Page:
My need to tick things off a list is dwindling, but I do still like going to a new country. And a tiny country that’s completely surrounded by another country? How could I pass up vising there? After spending a couple days in Nice, Andy and I arrived in Rimini, Italy and took a day trip to the tiny Republic of San Marino.
Just how small is it?
San Marino is 23.6 square miles (61.2 square kilometers) small. It’s the 3rd smallest country in Europe, after the Vatican and Monaco. But what does that number mean? The city of Atlanta, at 132.4 square miles, is more than five times the size of San Marino. Manhattan, not even all of New York City, is about 33.8 square miles, making it more than 10 square miles bigger than San Marino. That’s a small country! And the population is only around 32,000 people.
Oldest republic in the world
San Marino was founded on September 3, 301. The fact that it has managed to retain its independence for more than 1700 years fascinates me. San Marino is located on a mountain, which means it is in a great position to watch out for attackers. But with no access to the sea, they weren’t quite important enough for someone to go after. So they had a good defensible position and were able to remain independent.
They also didn’t want to expand and resisted any opportunities to gain more land. Instead they formed alliances with their neighbors, so even though they occasionally had to fight to keep their territory, they were usually just left alone.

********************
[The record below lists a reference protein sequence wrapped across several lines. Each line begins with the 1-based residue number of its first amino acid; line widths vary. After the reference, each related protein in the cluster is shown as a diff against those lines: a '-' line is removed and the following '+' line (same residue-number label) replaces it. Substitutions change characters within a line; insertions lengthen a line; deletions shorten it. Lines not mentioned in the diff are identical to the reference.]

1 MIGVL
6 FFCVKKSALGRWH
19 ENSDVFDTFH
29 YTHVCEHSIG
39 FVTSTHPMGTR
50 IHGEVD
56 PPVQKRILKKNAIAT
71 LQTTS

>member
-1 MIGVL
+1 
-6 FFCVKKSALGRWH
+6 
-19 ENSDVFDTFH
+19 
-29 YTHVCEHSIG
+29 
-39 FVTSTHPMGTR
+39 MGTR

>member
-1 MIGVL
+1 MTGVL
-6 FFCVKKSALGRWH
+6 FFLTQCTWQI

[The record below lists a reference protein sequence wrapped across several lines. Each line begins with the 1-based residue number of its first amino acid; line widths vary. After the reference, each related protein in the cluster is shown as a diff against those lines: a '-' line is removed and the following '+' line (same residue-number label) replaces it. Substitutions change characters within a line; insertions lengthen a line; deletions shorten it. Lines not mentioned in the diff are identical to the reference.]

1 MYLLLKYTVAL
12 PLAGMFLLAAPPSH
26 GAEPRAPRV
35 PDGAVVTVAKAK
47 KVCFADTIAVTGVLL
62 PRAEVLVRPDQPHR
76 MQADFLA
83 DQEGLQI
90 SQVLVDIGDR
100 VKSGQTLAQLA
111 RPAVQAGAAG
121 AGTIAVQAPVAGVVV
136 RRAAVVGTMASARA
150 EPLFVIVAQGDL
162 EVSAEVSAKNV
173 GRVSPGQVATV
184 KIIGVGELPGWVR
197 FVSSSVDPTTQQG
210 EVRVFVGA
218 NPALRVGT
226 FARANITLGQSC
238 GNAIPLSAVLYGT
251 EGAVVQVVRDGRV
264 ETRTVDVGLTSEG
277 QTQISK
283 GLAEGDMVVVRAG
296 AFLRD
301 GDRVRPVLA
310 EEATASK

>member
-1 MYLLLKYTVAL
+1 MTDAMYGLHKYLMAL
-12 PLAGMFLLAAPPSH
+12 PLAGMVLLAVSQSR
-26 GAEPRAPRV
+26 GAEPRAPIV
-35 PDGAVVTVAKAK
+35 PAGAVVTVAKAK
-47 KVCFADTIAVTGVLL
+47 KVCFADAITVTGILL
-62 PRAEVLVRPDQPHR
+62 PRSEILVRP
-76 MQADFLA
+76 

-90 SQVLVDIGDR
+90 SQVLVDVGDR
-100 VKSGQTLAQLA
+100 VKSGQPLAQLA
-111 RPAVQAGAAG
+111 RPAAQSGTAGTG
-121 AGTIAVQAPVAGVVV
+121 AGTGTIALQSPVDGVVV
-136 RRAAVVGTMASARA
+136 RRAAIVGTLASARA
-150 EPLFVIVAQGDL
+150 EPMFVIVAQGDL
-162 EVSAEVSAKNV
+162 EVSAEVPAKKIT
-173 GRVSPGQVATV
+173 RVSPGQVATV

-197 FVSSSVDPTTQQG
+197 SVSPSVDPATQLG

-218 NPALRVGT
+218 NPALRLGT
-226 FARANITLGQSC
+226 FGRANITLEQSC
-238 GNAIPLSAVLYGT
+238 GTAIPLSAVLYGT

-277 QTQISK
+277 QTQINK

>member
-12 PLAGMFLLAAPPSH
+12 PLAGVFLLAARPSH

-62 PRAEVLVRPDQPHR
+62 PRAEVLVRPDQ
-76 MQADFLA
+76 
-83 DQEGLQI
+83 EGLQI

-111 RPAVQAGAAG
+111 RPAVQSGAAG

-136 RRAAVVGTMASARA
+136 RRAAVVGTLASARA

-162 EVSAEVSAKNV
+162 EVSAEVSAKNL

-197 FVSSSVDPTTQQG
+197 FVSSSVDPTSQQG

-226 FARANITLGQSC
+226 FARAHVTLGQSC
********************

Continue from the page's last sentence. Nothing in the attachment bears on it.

San Marino uses the euro as its currency, though it is not a member of the Eurozone. It is one of just a few countries not in the Eurozone that is allowed to mint its own coins and have its own design on the back.
In the 1800s the government sold noble titles in lieu of collecting taxes.
Former US President Abraham Lincoln once wrote to San Marino telling them that despite their small size, they were one of the most honored countries in history. Even though he never even set foot in their nation, they granted him citizenship.
San Marino has two heads of state who govern for six month periods.
Giuseppe Garibaldi, who ultimately united Italy, sought refuge in San Marino while fleeing from the Austrians in 1849. He then declared that the tiny nation should remain independent, which is why they were left alone when he was uniting the rest of Italy.
Towers, a castle and a view
Aside from the history, I really enjoyed seeing the famous towers of San Marino along with the castle, Castello della Guaita, and the gorgeous views. From the castle you can see the rest of San Marino plus huge sections of the Emilia Romagna region of Italy. On a clear day you can even see to the Adriatic Sea, and our guide said on rare occasions you can see a faint glimpse of the Dalmatian coast of Croatia. Andy and I went up one of the towers, though it is possible to go up two out of the three towers.
Getting to San Marino
San Marino does not have an airport or train station, so you can only get there if you have a car or by bus. The easiest way to get there is by bus from Rimini. The bus picks up across the street from the train station near the Burger King. You will see a small table set up with someone selling tickets around the departure times. Make sure you pick up a schedule with the return times. Tickets are 4 euros each way. See here for more information about getting to San Marino, including driving directions.
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